Tuesday, December 05, 2006

Homage to George Mallory

Homage to George Mallory

Homage to George Mallory (2000)

From NOVA Online:

George Leigh Mallory was the only climber to take part in all three of the British pioneering expeditions to Mount Everest in the 1920s. Born in 1886, he died a few days short of his 38th birthday, while making a summit attempt with his young companion, Andrew Irvine.

[...]

Those who set off on the reconnaissance trip of 1921 had no idea what they were up against. But as Mallory put it, "to refuse the adventure is to run the risk of drying up like a pea in its shell." They were walking off the known map, with high hopes of scaling a mountain no Westerner had ever seen at close quarters, venturing into atmospheres thinner than anyone had climbed into before. For its day, going to Everest was like going to the moon. The small, poorly equipped little band, dressed in an assortment of tweeds and home-knits, challenged Himalayan heights with little to assist them beyond the indomitable spirit of Empire.

[...]

By the mid 1920s the farthest corners of the Earth had already been explored: the North and South Poles had been reached, the sources of the world's major rivers had been discovered. All that remained to be claimed was the "Third Pole," the summit of the highest mountain on Earth, Mount Everest. In 1924 a British expedition was poised to make that claim. At the time of their first Everest attempt, in 1921, no climber had ventured above 24,600 feet. It was unclear whether climbers could go higher and still survive, and whether supplemental oxygen would help. Each step higher on Everest was new territory, the physiological unknown, and in June of 1924, two climbers were in position at their high camp on the mountain, ready to make a bid for the summit.

Thirty-eight year old George Leigh Mallory had been on the two previous British expeditions to Everest in the 1920s. He was celebrated as one of Britain's ablest rock climbers, and he had proven himself as a strong high-altitude climber on the Everest expeditions of 1921 and 1922. Andrew "Sandy" Irvine, only 22 at the time, had no Himalayan or high-altitude climbing experience. But he was adept at repairing the controversial oxygen apparatus used by the British climbers at high elevations. The local Tibetans and Sherpas laughed at the strange bottles containing what they referred to as "English Air."

[...]

Mallory and Irvine were last spotted, through mist, in the early afternoon of June 8 by geologist Noel Odell, who was following behind in support. He saw two black figures -- no more than dots -- approach and climb a rock step, called the Second Step, on the mountain's skyline, "nearing the base of the summit pyramid." To Odell, they seemed to be going strong and, although lower than he expected, he felt sure they should make it to the summit. Then clouds swirled in once more and Odell's tantalizing vision was lost forever.

Mallory's fate was unknown for 75 years, until his body was discovered in 1999. From maybe you can trust us in 75 years Wikipedia:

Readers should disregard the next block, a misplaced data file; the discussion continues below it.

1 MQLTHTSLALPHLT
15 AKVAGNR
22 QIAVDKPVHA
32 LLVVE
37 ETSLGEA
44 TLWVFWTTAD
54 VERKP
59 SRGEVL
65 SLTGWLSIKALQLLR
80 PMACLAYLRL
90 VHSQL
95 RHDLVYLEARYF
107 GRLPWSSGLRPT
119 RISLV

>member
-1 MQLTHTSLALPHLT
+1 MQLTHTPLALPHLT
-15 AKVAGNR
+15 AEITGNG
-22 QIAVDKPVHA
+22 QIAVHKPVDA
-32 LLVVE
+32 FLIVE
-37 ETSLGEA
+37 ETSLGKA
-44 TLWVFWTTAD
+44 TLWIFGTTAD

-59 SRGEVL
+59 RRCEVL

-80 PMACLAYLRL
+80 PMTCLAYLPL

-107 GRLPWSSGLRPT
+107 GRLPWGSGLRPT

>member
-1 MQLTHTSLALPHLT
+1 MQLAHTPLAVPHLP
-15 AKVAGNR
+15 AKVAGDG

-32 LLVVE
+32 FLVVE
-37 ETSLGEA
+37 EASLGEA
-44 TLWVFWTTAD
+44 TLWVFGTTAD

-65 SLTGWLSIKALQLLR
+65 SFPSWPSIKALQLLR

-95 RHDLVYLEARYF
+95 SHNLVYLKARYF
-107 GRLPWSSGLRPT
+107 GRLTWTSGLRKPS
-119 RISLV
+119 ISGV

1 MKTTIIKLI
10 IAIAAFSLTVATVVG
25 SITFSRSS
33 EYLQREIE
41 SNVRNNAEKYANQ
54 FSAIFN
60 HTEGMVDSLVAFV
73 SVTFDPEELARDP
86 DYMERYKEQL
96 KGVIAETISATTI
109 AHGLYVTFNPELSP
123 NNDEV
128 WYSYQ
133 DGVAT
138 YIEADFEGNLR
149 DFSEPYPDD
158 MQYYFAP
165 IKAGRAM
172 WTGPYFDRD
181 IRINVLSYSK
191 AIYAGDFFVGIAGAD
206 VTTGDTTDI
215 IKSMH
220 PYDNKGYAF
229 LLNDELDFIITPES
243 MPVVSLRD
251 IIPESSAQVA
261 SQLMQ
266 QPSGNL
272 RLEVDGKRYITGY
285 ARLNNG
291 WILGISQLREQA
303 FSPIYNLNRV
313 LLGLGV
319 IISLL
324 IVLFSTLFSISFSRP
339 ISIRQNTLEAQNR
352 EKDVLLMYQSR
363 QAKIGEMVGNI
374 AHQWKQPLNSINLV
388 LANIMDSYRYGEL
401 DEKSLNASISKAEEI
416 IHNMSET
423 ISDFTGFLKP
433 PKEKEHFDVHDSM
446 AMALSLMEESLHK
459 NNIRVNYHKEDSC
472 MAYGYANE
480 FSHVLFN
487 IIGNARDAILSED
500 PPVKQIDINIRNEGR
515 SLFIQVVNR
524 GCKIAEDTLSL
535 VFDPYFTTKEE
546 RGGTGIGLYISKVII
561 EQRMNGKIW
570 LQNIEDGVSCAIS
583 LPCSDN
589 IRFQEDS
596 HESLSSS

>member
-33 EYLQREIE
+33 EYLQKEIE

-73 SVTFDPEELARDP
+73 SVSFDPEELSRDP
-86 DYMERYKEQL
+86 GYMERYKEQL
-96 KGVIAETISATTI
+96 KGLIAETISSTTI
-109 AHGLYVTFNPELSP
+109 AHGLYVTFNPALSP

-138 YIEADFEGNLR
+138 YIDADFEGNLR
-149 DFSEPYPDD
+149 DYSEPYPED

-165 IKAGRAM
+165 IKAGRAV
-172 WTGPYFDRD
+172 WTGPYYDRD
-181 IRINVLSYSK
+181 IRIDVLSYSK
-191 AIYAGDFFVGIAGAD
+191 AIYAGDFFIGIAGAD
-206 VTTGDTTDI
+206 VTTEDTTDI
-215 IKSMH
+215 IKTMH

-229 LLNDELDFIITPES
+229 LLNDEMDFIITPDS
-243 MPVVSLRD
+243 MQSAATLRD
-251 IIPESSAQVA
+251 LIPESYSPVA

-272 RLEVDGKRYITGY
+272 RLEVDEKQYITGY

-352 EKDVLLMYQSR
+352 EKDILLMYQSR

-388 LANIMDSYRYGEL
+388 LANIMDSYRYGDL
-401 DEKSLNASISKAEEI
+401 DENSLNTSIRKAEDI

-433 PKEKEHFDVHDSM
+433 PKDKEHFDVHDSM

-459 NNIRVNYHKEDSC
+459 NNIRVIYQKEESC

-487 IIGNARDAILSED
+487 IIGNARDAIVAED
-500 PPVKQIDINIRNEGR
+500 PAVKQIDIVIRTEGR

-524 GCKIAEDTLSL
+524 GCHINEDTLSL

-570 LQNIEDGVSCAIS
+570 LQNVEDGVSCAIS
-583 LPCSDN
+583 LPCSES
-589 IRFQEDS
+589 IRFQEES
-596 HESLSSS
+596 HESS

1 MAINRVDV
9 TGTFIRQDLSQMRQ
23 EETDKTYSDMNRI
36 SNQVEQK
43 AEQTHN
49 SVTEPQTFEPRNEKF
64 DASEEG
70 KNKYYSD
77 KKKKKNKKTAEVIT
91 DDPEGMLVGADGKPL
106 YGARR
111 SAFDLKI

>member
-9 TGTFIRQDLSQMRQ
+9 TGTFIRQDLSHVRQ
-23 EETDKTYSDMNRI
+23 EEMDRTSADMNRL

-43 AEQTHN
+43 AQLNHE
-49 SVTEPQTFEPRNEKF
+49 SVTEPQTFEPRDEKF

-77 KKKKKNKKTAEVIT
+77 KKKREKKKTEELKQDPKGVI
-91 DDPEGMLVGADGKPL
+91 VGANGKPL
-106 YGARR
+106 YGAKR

On 1 May 1999 Conrad Anker of the Mallory and Irvine Research Expedition, sponsored in part by Nova and the BBC, arrived at Mt. Everest and commenced searching for the lost pair. Finally, the frozen body of George Mallory was found at 8,155 m (26,760 ft) on the north face of Mt. Everest. However, they could not locate either of the two cameras that Mallory and Irvine had apparently carried with them. Experts from Kodak have stated that if one of the cameras is ever found, there is a good chance that the film could be developed to produce "printable images." This is thanks to the nature of the black and white film that was used and the fact that it has been in continual "deep freeze" for over three-quarters of a century.

When Mallory's body was discovered, two fascinating -- although inconclusive -- observations were made:

Firstly, Mallory's daughter has always said that Mallory carried a photograph of his wife on his person with the intention of leaving it on the summit. This photo was not found on Mallory's body. Given the excellent preservation of the body and its garments, this points to the possibility that he may have reached the summit and deposited the photo there.

Secondly, Mallory's snow goggles were found in his pocket, indicating that he died at night. This suggests that he and Irvine had made a push for the summit and were descending very late in the day. Given their known departure time and movements, had they not made the summit, it is unlikely that they would have still been out by nightfall.

We may never know if Mallory and/or Irvine reached the summit. Moreover, there seems to be some debate in the climbing community whether claiming a first ascent necessitates also achieving a successful descent. Indeed, Mallory's son, John Mallory, posed this very question when he exclaimed:

To me the only way you achieve a summit is to come back alive. The job is half done if you don't get down again.

But he was only three-years-old when his father died. Perhaps the son would have preferred to have known his father rather than to have lived in the myth of his father's legend.

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